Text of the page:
posted: 9.25.14 by Andrea Lunsford

Guest blogger Diantha Smith is a PhD candidate in English and the Teaching of English at Idaho State University. She teaches both online and face-to-face composition classes and loves incorporating a variety of media into both. In this post, Diantha offers a digital writing assignment to introduce students to rhetorical terms and concepts. [read more]

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Categories: Uncategorized
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The Crazy Quilt Theory of Process

posted: 6.30.14 by Susan Naomi Bernstein

Many years ago, I gave a conference presentation entitled “Piecing Together an Academic Life.” At the time, I was making a quilted pillow of my clothes from graduate school, and of pieces donated by family and friends from different parts of their lives. My presentation focused on how we take the different pieces of our experiences to quilt together a new configuration, an object that values each piece separately—but also a piece in which the whole eventually becomes greater than the sum of the parts. [read more]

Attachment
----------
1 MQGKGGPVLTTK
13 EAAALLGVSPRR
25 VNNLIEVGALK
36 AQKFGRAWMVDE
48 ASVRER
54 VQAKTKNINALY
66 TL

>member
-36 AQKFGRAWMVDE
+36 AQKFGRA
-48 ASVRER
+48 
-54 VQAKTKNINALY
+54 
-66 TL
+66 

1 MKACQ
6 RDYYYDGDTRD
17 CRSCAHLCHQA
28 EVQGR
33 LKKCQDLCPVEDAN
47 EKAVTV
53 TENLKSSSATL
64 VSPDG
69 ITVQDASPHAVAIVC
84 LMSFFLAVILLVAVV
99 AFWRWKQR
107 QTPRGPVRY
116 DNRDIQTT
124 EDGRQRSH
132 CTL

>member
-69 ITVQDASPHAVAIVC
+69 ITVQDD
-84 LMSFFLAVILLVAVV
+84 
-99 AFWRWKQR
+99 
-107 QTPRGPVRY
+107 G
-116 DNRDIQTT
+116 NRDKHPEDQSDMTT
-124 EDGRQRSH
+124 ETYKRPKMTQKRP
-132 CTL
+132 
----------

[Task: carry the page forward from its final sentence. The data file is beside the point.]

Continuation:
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Categories: Susan Naomi Bernstein
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A Revision Plan Assignment

posted: 5.20.14 by Traci Gardner

I haven’t had the best of luck with giving students the chance to rewrite their assignments. Usually what I get back shows students fixing the errors I have marked. Rarely do they do any deep reimagining of their pieces. While I want to encourage critical thinking and engagement, what I get feels more like tedious busywork. [read more]

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Categories: Traci Gardner